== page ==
29.95 In Stock
Use graphic novels to teach visual and verbal literacy While our kids today are communicating outside the classroom in abbreviated text bursts with visual icons, teachers are required to teach them to critically listen, think, and read and write complex texts. Graphic novels are a uniquely poised vehicle we can use to bridge this dissonance between student communication skills and preferences with mandated educational goals. Worth a Thousand Words details how and why graphic novels are complex texts with advanced-level vocabulary, and demonstrates how to read and analyze these texts. It includes practical advice on how to integrate these books into both ELA and content-area classrooms and provides an extensive list of appropriate graphic novels for K-8 students, lesson suggestions, paired graphic/prose reading suggestions, and additional resources for taking these texts further.
- Provides research to back up why graphic novels are such powerful educational tools
- Helps you engage diverse student learners with exciting texts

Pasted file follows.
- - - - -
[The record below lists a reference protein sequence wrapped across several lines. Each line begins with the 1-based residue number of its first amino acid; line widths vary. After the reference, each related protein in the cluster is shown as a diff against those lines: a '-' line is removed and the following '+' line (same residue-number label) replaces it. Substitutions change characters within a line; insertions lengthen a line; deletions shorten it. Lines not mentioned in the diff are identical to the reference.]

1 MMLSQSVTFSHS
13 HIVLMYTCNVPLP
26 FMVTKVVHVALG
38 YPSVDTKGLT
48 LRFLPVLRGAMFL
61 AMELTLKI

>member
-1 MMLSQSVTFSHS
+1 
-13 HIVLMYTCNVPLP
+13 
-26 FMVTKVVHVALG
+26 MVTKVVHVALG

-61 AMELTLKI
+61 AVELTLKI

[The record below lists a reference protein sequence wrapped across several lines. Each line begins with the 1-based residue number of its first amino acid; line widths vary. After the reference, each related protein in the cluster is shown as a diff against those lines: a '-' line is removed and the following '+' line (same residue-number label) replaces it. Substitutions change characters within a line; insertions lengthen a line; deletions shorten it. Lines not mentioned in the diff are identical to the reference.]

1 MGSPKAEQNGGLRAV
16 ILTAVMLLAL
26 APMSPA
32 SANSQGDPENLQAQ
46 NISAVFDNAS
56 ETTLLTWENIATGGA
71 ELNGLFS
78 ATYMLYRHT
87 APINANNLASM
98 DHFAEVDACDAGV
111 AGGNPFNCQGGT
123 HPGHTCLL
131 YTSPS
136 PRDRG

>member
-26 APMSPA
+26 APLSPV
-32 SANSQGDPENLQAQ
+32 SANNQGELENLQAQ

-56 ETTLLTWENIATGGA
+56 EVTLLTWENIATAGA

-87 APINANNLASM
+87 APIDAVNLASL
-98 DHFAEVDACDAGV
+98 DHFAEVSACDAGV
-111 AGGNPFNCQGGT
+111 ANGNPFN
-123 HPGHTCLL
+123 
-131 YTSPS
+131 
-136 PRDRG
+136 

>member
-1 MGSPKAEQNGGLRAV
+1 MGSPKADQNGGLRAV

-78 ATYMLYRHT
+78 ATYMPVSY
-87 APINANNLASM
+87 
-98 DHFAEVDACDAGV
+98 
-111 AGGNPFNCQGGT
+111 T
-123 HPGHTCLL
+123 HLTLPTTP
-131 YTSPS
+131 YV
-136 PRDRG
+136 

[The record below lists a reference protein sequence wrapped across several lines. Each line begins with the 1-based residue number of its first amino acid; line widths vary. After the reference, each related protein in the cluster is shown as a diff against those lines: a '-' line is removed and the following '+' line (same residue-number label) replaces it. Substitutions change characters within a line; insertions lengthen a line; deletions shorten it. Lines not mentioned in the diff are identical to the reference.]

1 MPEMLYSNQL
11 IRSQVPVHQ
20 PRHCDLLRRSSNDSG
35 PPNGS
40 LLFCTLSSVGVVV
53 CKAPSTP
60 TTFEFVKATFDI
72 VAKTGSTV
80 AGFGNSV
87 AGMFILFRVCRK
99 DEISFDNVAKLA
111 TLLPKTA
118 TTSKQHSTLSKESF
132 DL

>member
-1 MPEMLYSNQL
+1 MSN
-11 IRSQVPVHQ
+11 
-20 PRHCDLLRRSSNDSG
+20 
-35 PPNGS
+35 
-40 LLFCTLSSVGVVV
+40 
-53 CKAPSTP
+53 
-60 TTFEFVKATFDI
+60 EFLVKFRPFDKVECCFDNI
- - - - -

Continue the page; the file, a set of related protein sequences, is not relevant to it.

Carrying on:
- Shows you how to make lessons more meaningful
- Offers advice on implementing new literary mediums into your classroom
|Product dimensions:||7.40(w) x 9.10(h) x 0.40(d)|
About the Author
MERYL JAFFE, PHD, is an educational consultant, teacher mentor, and an instructor at The Johns Hopkins Center for Talented Youth, where she teaches critical reading and visual literacy to talented middle school students worldwide. Her passion for using, reading, and integrating graphic novels into curricula has given rise to her online column "Using Graphic Novels in Education" as well as the booklet Raising a Reader! How Comics and Graphic Novels Can Help Your Kids Love to Read!, published with the Comic Book Legal Defense Fund. TALIA HURWICH is a former Middle School language teacher, and assistant librarian at a private school in New York City, as well as a former ELA instructor and curriculum mentor with The Johns Hopkins Center for Talented Youth. She is currently a doctoral candidate at NYU, researching graphic novels, games, and multimedia in the classroom and their effect on students' literacies.